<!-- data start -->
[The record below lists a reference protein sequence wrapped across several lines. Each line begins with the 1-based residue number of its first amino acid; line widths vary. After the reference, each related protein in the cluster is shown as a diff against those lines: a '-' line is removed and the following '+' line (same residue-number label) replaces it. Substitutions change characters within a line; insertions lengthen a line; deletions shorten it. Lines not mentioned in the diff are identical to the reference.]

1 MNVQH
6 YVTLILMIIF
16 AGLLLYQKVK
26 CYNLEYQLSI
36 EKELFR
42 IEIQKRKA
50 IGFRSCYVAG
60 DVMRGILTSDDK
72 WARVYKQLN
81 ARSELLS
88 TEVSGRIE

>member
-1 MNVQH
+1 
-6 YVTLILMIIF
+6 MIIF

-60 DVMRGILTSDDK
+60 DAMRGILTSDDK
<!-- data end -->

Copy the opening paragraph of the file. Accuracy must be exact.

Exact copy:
[The record below lists a reference protein sequence wrapped across several lines. Each line begins with the 1-based residue number of its first amino acid; line widths vary. After the reference, each related protein in the cluster is shown as a diff against those lines: a '-' line is removed and the following '+' line (same residue-number label) replaces it. Substitutions change characters within a line; insertions lengthen a line; deletions shorten it. Lines not mentioned in the diff are identical to the reference.]